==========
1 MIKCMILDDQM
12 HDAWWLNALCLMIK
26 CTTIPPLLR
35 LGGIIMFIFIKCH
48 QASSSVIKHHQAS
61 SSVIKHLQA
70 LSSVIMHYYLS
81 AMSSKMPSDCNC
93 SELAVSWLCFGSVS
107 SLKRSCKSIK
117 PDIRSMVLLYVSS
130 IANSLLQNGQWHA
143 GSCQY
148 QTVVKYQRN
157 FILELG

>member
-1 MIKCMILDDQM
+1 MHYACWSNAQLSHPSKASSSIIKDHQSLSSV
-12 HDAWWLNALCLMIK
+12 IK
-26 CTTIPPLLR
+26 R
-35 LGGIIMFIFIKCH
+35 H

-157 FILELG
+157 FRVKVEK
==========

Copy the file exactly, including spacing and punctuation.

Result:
1 MIKCMILDDQM
12 HDAWWLNALCLMIK
26 CTTIPPLLR
35 LGGIIMFIFIKCH
48 QASSSVIKHHQAS
61 SSVIKHLQA
70 LSSVIMHYYLS
81 AMSSKMPSDCNC
93 SELAVSWLCFGSVS
107 SLKRSCKSIK
117 PDIRSMVLLYVSS
130 IANSLLQNGQWHA
143 GSCQY
148 QTVVKYQRN
157 FILELG

>member
-1 MIKCMILDDQM
+1 MHYACWSNAQLSHPSKASSSIIKDHQSLSSV
-12 HDAWWLNALCLMIK
+12 IK
-26 CTTIPPLLR
+26 R
-35 LGGIIMFIFIKCH
+35 H

-157 FILELG
+157 FRVKVEK